What Ayittey has right?

Ayittey has an unstoppable faith in the ability of African people. He uses indigenous African culture to build modern-day programs. He sees value in Africans and their natural skills. Often leaders take it as given that Africans must conform to some external standard.

Many of Ayitey’s critics say he should not criticize African leaders in forums of non-Africans. In reality, most people already hear about the problems of Africa outside of context and without any proposed solutions. Ayittey can talk about issues most people have already heard about and prove they are not proof of inherent flaws in the African people. He also shows individuals what they can do to help. Usually, economists portray Africa as a lost cause.

He is careful to not to talk about conspiracies by Western governments to prop up dictators and remove revolutionary leaders. He doesn’t explicitly explain why he does this. However, it is reasonable to assume he wants to concentrate on economic solutions. Talking about challenging to prove conspiracy theories will only alienate people not familiar with the struggles of Africa. His goal is to bring people together to create solutions to problems. Pointing the finger at clandestine government organizations will not change anything. In fact, the best way to expose or stop government plots against Africa would be to build a large grassroots voter base interested in the wellbeing of Africa. Once voters are paying close attention to the continent, the government will have to create mutually beneficial relationships with Africans. As it is now, few even pay attention to the continent so that the first world nations can act with no political consequences.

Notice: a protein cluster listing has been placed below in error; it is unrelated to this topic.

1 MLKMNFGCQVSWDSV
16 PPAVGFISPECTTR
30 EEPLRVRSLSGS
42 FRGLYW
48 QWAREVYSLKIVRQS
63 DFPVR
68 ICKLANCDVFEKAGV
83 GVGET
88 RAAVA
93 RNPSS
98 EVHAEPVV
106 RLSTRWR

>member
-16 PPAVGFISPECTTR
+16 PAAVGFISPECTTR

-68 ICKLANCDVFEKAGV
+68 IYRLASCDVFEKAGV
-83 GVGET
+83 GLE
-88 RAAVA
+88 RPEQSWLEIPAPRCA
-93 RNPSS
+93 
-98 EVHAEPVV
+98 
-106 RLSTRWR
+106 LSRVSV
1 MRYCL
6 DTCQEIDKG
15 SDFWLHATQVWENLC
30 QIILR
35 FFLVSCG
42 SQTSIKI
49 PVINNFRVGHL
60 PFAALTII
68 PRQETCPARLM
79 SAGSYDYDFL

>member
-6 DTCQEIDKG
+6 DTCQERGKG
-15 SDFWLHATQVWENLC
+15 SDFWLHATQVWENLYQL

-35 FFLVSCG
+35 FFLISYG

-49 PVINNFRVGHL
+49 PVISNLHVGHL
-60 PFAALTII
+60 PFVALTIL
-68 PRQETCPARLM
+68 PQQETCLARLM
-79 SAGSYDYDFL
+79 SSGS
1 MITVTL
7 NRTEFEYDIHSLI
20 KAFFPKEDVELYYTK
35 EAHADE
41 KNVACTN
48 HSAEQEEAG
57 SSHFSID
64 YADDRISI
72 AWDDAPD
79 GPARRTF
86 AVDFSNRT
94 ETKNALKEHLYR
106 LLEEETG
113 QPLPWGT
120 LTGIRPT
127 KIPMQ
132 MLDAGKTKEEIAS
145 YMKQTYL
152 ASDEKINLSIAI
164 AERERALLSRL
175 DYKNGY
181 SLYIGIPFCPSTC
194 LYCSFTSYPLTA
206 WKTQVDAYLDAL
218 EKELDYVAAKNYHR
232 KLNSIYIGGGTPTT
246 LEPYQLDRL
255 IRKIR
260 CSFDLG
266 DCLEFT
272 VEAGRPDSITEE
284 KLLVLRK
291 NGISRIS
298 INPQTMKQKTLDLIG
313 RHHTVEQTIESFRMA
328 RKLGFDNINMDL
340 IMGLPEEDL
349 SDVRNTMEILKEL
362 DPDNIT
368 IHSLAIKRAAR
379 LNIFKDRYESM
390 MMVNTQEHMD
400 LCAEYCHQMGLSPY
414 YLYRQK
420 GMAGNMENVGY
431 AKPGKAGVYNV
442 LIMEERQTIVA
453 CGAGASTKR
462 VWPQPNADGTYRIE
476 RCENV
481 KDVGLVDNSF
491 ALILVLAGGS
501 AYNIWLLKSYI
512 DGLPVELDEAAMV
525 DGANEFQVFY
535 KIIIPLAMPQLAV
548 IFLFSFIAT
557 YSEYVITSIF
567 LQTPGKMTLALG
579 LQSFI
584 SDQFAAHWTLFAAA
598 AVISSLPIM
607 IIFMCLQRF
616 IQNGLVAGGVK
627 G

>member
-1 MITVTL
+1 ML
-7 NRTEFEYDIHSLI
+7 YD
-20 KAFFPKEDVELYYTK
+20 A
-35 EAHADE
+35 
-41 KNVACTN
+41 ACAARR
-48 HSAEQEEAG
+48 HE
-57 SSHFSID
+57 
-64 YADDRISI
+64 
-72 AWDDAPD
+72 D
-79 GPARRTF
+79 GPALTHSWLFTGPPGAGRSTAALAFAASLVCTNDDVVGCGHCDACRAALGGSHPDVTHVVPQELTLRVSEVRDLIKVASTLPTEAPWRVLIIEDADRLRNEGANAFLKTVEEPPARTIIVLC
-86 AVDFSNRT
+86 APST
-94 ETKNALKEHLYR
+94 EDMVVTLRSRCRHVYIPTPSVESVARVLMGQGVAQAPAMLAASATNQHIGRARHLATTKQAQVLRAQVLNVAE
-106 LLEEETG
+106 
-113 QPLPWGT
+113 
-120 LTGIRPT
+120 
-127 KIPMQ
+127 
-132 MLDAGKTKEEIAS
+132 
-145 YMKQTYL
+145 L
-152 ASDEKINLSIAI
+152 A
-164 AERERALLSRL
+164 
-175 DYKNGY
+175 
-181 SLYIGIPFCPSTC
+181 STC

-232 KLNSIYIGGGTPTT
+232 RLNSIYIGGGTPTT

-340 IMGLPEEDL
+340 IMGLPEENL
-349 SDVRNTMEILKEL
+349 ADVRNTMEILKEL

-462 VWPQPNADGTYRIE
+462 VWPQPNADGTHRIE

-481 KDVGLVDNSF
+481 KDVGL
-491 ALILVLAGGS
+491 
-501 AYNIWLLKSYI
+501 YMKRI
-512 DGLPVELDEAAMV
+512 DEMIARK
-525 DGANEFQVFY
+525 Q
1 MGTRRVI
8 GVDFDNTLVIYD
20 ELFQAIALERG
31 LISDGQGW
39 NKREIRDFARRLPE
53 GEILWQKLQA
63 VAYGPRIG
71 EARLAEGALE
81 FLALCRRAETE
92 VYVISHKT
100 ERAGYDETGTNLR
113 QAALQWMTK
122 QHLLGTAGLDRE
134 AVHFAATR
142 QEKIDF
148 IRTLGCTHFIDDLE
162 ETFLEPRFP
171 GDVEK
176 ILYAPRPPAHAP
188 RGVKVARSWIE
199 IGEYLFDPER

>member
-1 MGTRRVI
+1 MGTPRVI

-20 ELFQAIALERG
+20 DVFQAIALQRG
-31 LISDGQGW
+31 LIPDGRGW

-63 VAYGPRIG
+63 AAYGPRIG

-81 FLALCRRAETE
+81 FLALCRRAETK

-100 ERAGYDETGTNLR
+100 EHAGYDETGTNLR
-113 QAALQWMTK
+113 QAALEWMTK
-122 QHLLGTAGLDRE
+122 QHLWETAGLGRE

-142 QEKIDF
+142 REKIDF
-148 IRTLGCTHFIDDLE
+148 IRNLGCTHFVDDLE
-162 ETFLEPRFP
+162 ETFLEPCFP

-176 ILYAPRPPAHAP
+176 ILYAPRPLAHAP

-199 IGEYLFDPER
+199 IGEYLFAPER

He also talks about the importance for Africans and American black people to call out injustice done by African leaders. Living in a world in which black people are often viewed stereotypically, causes blacks always to counter anything that could fuel a stereotype. Knowing we are unfairly judged causes black people to default to extending the benefit of the doubt when talking about our brothers. However, the development of our people requires critical analysis. The common retorts of “white people do that too” or “this was caused by slavery” only continues our stagnation.

Aiyttey’s criticisms of Africa are different than most black conservatives in that he is clear that issues are not proof of inherent flaws in black people and has viable solutions when speaking on a problem. He knows that pointing out issues could fuel racist stereotypes so he explains how the issue did not exist in pre-colonial Africa and how we can modify the environment to facilitate better behavior. He understands he nor his audience has a direct and immediate influence on government policies, so his solutions can be implemented on a grassroots level.

What Ayittey has wrong?

Ayittey overestimates the amount of agency African nations had in developing their political identity. Under colonialism, the Western powers had no incentive to integrate the native population into the economic structure. The Africans would always be reduced to servant roles or segregated into indigenous economies. If an African created a successful venture Western powers would destroy it, as they did with African enterprises in Western Cape. The Western powers had to be overthrown, to allow for Africans to control the resources in their countries and become part of the world economy.